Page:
GIK Acoustics Scatter Plate Reviewed
By: Andrew Robinson,
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- 4 Stars
- 4 Stars
- 4 Stars
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I'm a big proponent of using room treatments. Even before I could afford to buy professionally manufactured room treatments, my friend and I would often make our own, though admittedly we never empirically tested them to see if they worked. We believed they did. I relied pretty heavily on DIY solutions until I came upon GIK Acoustics. GIK Acoustics is an Internet-direct company that specializes in room treatments for studios, home theaters and large public spaces. The bulk of its clientele are professional and/or semi pro musicians, though it's not like room acoustics are exclusive to just producers and mixers - after all, a room is still a room. I became a GIK customer a few years ago and wrote about my experience in my first GIK Acoustic review. Since those initial phone calls, I've stayed in touch with the good people over at GIK and, in some ways, we've become friends. Don't think for a second that my friendly relationship with GIK has anything to do with me being a reviewer, as it doesn't. All you have to do is pick up the phone and call 'em and you'll soon realize everyone who inquires is a friend of GIK Acoustics. It's just that kind of company.
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Truth be told, I had been discussing my new reference theater with the folks over at GIK when they suggested I try out one of their newest products, the Scatter Plate. The Scatter Plate isn't so much a new product as it is an adaptation of or add-on to many of GIK's existing treatments. The Scatter Plate is a wooden plank or plate, with a series of slats cut into it in a precise mathematical sequence, which provides a level of scatter, as well as diffusion, to any of GIK's existing products. The new Scatter Plate sits on top of GIK's existing product with the fabric of your choice wrapped around it. When wrapped, there isn't much to distinguish a Scatter Plate-equipped GIK product from one that isn't equipped, until you touch it and/or pick it up, of course. The idea behind adding the Scatter Plate to any room treatment is to help give your room a more balanced sound, for no longer do your treatments have to solve only one acoustical problem at a time. Now you can layer absorption and a bit of scatter/diffusion together in one affordable package.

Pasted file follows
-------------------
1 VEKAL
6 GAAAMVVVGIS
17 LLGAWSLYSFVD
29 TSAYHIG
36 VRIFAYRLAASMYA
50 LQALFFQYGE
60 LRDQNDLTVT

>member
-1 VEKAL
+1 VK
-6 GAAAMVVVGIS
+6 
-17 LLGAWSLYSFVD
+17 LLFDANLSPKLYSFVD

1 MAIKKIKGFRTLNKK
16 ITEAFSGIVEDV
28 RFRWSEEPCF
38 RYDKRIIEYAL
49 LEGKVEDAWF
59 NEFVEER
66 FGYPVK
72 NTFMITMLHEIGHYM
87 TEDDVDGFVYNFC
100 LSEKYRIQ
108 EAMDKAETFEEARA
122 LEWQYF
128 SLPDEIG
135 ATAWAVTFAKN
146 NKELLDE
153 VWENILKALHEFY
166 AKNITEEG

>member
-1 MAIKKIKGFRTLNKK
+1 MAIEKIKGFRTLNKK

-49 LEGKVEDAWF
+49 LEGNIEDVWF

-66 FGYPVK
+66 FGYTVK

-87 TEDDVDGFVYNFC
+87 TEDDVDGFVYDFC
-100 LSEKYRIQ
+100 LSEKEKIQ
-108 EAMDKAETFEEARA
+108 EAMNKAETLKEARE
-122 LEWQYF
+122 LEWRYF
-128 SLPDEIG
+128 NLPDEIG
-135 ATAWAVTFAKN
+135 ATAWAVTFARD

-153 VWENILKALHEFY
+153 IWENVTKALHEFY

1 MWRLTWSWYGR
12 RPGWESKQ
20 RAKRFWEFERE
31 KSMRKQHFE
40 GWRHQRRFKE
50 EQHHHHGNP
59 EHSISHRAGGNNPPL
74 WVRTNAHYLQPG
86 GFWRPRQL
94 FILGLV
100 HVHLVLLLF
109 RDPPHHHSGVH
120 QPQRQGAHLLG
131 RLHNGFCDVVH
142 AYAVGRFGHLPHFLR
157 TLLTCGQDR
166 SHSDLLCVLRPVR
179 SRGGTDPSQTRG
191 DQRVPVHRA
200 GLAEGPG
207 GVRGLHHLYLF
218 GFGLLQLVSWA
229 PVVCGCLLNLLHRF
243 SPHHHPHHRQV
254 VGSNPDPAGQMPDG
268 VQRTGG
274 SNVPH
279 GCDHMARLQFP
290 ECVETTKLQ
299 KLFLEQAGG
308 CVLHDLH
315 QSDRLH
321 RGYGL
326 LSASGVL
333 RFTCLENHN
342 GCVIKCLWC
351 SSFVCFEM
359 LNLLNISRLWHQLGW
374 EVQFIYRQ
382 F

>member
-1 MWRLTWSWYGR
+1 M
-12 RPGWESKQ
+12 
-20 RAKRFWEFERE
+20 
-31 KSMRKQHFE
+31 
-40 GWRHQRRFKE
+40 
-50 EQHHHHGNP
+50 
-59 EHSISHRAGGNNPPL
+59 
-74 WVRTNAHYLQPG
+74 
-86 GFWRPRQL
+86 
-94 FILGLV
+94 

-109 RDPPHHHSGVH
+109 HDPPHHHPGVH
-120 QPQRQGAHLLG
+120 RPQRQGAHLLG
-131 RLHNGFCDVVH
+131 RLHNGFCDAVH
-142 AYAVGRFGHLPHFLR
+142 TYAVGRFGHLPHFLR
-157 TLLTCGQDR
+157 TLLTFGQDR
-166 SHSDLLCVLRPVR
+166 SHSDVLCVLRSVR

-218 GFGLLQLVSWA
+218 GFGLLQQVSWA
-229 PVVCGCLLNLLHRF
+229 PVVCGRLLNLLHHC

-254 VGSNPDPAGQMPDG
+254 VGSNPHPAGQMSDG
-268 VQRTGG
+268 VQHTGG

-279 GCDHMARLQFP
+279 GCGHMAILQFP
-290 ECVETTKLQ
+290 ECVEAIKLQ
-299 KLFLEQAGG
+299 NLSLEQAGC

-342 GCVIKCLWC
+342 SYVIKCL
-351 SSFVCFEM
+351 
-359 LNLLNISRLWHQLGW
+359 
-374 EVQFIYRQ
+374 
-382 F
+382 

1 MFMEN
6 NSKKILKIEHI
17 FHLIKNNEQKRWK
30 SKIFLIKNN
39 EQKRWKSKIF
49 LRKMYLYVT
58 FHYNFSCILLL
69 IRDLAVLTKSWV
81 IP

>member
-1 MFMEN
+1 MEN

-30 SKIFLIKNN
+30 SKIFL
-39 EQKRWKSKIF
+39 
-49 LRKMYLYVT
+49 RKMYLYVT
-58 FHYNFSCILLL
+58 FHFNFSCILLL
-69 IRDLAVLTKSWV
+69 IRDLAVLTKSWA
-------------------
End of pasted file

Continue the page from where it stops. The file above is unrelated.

Because the Scatter Plate is an add-on, its size and weight varies, but its price does not. The cost to add a Scatter Plate to any compatible GIK Acoustic product is $49, meaning GIK's 242 panel (their cheapest product at $59.99 each) with a Scatter Plate addition would cost you $108.99. The cost of achieving similar absorption and diffusion using discrete products would run you upwards of $180 or more. Obviously, discrete products may yield better, more tailored results, but if you're tight on space and/or money, adding a Scatter Plate begins to make a lot of sense. Furthermore, the Scatter Plate doesn't prevent you from enjoying any of GIK's standard fabric finishes, nor does it alter the company's commitment to sustainable manufacturing.